Landlord 101: Property management fees explained

No matter if you are a hands-on landlord, who manages their rental investments on their own, or an investor who employs a professional to do it for you, you no doubt wonder about property management company fees, and why property managers charge fees in order to administer your property. Property management fees differ widely depending on the company and property management plan that you choose, and you should always search for these when you sign your PMA. That being said, there are also fees that are common for most managers and plans. We will provide a property management fee breakdown so that you can understand what costs are associated with these most typical property management fees.

What does a property management company do?

First, let us try to understand what property management companies do. When you consider hiring a property manager, you certainly ask yourself what value do they bring for the cost associated with hiring them? Do I value my time or the cost more? To put it simply, a property manager takes care of your rental property investment when you lack the time, knowledge, and/or passion necessary to do it yourself. The property manager is a professional with expert knowledge of the market in which your property is located, that can find good tenants fast, who oftentimes can pay higher rent, and have at their disposal the most qualified vendors to take care of whatever maintenance issues might arise at your property. Moreover, they are your trusted adviser if you want to expand your portfolio, sell your property, or simply trade up. Property managers keep a close pulse on up and coming areas in the real estate market, therefore, your next investment could be in such a sought-after area.

What are the typical property management fees?

  • Monthly management fee

Most property managers will express their monthly management fees as a percent of the monthly rent, or as a flat fee.

When it comes to the percentage version,  it’s not useful to pinpoint an average management fee in any specific marketplace as they tend to vary based on business expense and regulatory restriction.

Other property management companies follow another model, in which they charge flat fees, or a hybrid that includes both a percentage and a flat fee. Whatever model you choose, make sure that it is clearly stipulated in the property management agreement.

It is worth mentioning here that property management costs may depend on the management plan you choose, the location and condition of the property, and what property management services are included in that plan. Nevertheless, the typical monthly management fee covers the property management company’s expenses derived from moderating tenant disputes, lease violation redirection, providing software services for rent collection and reporting of maintenance, distribution of rents to the landlord, and expert knowledge and relationships with vendors.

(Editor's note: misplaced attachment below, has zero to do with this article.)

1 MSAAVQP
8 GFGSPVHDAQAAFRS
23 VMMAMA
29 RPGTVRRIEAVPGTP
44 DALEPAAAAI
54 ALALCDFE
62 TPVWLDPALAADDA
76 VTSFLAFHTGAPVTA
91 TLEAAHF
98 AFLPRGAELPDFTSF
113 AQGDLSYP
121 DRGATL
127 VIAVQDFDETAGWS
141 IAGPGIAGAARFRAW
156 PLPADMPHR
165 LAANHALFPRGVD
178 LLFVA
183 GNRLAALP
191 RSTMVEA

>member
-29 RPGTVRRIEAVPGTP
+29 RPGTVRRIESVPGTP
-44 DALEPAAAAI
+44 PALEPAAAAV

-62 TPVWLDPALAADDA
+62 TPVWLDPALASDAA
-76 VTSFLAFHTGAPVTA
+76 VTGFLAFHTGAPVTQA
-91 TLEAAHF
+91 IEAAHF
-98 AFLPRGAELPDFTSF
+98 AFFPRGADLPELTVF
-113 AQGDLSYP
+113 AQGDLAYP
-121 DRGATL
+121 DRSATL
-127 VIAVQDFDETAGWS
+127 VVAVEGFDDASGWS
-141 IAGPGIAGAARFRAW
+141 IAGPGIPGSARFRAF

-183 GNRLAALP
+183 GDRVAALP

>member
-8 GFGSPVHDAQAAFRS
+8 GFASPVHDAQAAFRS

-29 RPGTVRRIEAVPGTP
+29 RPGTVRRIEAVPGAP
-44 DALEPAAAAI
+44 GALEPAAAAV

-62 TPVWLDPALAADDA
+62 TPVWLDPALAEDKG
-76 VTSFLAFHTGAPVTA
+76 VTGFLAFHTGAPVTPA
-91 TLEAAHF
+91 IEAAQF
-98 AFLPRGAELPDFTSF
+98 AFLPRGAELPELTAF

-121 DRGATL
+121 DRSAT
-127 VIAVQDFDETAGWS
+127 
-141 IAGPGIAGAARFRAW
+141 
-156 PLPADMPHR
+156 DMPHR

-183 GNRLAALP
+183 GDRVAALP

• Leasing fee

Those landlords who already have the experience of working with a professional property manager are surely aware of leasing fees. The leasing fee basically pays for the costs associated with leasing the property, including the cost of advertising, the time spent showing the property, the lockbox and tenant procurement software, and the time to respond to inquiries. The leasing fee will come as a percent of the first month’s rent. Yet don’t hesitate at the prospect that you’ll be investing almost entirely the first month’s rent once the home has been leased.  Leasing fees do not occur frequently; you’ll pay one the first time when you rent your property, and then once in 2-3 years on average. Most professional property managers know what to do to keep your tenant happy in the long run so that on average they renew the lease for at least 2-3 years.

Now, back to the costs. Why does the leasing fee seem high? The leasing fee pays for the very costly marketing process. The property management company needs to produce professional marketing videos and photos of your property, and they often use in-house staff that has labor costs. They syndicate the rental ad for your property on dozens of industry websites and advertise it on social media as well, and most often the syndication is also very expensive. The leasing fee also pays for the tenant screening process and the lease agreement which is in most cases attorney approved, as property managers use specialized staff, and software to accomplish this, which, you know it at this point, costs money. These are the costs to receive maximum exposure to lease your property.

  • Lease renewal fee

Although you’ll not be paying a new lease fee at the time that your tenant renews, you will pay the lease renewal fee. Many property management companies charge a lease renewal fee to cover the expenses incurred when they renegotiate and draft the new lease in preparation for a new tenancy term.

Don’t forget, the property management cost should be made clear in the Property Management Agreement and the Lease Renewal Agreement. Most property management companies make available a monthly Owner Statement that keeps you abreast of the revenues and expenses incurred by your property. If you have any other questions about what goes into the cost to manage rental property, don’t hesitate to contact us at [email protected].

Credits: Photo by on Unsplash.


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